WASHINGTON -- U.S. businesses at the wholesale level added to their stockpiles in January and their sales jumped by the largest amount in 14 months.
Wholesale inventories rose 1.1 percent in January, the Commerce Department said Wednesday. It was the 12th gain in 13 months.
Sales at the wholesale level rose for the seventh straight month. The 3.4 percent increase was the largest gain since November 2009.
Greater sales should encourage businesses to keep restocking their shelves and drive factory production in the months ahead.
The rise in inventories in January left stockpiles at $436.9 billion. That's 13.1 percent higher than the low reached in September 2009, when companies were slashing their stockpiles to keep costs under control during the recession.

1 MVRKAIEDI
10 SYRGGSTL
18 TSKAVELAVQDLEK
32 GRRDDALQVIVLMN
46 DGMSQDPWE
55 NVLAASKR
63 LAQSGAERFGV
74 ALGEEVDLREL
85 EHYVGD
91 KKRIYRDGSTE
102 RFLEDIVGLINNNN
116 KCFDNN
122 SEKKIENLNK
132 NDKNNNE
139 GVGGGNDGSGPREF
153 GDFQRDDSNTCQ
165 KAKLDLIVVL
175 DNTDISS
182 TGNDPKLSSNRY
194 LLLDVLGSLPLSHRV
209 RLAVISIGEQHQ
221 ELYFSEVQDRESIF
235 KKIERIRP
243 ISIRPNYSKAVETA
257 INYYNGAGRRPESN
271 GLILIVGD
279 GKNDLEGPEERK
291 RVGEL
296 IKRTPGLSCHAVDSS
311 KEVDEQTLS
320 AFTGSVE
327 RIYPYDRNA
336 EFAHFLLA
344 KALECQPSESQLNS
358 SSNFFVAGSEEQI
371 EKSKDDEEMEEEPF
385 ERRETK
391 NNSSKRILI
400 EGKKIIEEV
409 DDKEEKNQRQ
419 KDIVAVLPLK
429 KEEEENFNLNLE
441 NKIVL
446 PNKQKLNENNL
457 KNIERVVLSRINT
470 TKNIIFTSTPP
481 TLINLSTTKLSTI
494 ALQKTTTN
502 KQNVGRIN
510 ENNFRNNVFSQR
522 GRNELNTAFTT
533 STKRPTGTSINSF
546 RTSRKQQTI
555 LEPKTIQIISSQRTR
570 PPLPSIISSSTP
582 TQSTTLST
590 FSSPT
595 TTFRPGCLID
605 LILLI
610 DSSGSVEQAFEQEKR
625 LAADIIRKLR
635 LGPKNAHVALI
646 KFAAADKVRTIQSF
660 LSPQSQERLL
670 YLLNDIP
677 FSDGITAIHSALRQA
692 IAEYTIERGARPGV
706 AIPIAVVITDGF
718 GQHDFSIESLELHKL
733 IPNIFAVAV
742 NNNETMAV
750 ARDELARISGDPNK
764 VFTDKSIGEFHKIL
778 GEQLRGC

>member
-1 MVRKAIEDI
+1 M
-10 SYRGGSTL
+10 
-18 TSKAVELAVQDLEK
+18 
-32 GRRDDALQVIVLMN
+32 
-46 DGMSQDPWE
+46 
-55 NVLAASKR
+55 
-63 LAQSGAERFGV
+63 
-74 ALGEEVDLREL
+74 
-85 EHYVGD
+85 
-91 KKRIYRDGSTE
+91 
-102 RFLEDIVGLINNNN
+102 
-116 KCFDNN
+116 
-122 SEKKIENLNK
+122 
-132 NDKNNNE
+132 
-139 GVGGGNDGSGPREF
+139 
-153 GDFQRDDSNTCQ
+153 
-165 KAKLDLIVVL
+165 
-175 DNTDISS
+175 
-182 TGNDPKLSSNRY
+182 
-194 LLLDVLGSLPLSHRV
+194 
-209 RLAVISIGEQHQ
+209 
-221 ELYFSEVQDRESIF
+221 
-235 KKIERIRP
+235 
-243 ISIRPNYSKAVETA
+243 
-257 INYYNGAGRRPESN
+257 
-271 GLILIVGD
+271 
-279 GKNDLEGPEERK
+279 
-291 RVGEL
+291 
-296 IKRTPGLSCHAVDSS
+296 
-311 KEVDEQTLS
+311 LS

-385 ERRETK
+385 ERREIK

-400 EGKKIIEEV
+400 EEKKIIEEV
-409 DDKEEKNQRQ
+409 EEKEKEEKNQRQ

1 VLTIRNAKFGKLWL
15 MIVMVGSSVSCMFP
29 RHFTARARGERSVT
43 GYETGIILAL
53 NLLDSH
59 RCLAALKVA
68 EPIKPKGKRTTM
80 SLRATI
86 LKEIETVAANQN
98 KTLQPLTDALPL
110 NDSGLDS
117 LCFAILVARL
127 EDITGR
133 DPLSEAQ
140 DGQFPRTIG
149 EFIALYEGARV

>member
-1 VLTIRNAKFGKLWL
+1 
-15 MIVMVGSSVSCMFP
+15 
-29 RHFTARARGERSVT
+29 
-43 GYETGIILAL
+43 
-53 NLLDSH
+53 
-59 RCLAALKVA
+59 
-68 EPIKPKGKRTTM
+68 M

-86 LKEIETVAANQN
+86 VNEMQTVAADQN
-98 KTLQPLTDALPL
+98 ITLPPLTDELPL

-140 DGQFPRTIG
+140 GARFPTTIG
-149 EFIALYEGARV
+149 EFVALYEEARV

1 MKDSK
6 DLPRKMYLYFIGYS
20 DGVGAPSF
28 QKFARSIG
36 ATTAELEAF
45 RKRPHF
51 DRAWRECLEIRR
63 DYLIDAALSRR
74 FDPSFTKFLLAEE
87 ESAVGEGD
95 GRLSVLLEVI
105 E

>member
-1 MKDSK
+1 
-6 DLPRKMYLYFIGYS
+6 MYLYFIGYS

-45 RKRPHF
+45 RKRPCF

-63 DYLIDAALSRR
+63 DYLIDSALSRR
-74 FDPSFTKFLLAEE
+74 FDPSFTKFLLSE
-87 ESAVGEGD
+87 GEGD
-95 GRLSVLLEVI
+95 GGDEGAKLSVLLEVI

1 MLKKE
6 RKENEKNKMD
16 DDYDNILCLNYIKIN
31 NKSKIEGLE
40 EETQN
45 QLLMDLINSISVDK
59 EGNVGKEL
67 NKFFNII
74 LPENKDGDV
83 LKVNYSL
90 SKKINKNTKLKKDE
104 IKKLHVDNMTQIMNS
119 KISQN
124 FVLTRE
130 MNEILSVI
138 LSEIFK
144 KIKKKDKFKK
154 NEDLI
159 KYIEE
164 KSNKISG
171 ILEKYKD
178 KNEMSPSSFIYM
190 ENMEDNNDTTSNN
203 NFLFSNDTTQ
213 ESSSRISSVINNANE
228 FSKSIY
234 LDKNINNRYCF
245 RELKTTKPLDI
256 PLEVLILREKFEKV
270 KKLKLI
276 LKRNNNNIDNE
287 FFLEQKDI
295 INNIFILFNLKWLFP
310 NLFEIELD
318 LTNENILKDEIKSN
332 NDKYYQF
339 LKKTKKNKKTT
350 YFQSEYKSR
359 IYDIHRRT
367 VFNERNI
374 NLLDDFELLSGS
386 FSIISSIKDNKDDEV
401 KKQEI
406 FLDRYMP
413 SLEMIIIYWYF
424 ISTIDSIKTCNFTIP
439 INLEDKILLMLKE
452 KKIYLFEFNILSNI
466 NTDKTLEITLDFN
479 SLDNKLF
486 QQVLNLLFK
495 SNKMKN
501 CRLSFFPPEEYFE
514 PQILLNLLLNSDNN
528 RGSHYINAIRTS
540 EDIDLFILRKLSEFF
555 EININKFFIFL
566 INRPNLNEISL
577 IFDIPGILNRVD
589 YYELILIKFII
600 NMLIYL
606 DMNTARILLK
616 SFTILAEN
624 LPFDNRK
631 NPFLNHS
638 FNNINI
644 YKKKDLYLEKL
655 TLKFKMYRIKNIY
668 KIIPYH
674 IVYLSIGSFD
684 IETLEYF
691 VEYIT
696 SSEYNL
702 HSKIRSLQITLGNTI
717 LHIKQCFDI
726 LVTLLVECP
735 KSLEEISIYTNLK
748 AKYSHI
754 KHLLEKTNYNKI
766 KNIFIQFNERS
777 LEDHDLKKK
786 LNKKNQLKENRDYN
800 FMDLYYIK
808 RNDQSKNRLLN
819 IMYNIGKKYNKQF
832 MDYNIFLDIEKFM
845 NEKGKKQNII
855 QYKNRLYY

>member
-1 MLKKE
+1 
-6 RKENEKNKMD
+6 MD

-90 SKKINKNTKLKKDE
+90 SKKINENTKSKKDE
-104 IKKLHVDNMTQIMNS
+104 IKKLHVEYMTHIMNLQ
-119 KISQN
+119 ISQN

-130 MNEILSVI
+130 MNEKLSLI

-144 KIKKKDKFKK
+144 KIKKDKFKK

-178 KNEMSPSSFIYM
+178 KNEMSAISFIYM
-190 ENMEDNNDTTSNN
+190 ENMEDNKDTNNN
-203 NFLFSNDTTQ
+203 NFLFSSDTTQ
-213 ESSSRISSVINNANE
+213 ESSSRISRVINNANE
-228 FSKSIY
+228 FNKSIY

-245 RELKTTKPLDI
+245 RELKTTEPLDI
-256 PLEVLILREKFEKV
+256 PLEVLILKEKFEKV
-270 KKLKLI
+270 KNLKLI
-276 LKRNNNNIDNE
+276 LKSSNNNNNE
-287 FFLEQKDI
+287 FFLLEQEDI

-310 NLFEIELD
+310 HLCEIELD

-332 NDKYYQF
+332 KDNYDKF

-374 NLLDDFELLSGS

The restocking of warehouses has helped to boost production and job growth at U.S. factories. Economists believe that trend will continue in 2011.
Manufacturers have benefited from rising demand for products in the United States and overseas. The falling dollar against many major currencies has also driven export demand. A weaker dollar makes U.S. goods cheaper on foreign markets.
The January sales increase was led by a 7.8 percent surge in demand for autos,
The rise in inventories also reflected strength in autos. Those inventories increased 2.1 percent.